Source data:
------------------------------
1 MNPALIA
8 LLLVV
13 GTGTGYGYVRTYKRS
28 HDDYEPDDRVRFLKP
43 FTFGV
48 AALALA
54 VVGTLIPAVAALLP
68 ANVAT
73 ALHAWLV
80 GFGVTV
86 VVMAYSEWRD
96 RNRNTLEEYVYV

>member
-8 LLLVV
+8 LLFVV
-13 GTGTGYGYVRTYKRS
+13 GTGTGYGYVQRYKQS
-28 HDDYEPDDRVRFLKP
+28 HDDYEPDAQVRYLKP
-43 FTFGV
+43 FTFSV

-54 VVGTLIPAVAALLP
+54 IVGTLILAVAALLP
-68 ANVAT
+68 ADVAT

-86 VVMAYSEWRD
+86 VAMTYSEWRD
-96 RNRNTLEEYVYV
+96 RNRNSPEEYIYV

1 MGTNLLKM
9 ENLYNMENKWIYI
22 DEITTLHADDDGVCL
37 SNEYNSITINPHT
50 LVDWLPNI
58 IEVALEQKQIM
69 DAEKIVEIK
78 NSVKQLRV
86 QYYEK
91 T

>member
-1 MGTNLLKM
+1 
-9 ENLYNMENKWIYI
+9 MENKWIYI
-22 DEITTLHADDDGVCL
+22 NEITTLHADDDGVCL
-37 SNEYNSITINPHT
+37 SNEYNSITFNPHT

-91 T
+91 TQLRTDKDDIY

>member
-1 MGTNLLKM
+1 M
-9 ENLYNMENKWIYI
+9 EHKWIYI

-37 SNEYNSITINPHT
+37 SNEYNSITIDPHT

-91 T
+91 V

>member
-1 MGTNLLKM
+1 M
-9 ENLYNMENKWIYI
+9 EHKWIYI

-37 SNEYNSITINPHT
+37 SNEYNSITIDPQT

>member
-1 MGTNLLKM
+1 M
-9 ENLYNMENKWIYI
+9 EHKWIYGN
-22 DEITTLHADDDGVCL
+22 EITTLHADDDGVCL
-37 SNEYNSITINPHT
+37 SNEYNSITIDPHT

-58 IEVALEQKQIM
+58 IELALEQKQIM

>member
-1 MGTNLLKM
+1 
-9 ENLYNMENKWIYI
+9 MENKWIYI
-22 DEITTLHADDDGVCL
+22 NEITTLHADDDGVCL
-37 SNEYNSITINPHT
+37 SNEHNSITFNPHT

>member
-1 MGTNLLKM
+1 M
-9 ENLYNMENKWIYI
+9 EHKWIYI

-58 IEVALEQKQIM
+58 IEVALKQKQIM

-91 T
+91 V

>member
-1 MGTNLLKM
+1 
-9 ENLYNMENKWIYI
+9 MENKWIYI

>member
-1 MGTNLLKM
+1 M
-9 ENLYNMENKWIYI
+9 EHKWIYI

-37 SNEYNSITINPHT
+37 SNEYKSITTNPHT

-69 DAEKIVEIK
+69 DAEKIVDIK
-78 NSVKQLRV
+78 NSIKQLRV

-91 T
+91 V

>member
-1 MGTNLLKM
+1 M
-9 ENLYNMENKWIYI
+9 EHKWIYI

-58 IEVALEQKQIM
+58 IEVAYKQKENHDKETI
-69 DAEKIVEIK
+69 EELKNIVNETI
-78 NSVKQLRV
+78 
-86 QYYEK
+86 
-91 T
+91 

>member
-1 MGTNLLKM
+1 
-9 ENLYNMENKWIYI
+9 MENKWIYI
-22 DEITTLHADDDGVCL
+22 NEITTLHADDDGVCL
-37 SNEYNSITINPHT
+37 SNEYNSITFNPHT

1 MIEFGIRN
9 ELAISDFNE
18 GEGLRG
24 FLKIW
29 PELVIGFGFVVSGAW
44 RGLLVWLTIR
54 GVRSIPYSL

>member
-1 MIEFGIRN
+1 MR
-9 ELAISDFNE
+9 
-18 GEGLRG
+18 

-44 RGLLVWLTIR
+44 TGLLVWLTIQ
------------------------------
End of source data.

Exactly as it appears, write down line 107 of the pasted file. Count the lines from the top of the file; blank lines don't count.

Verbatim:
+37 SNEYKSITTNPHT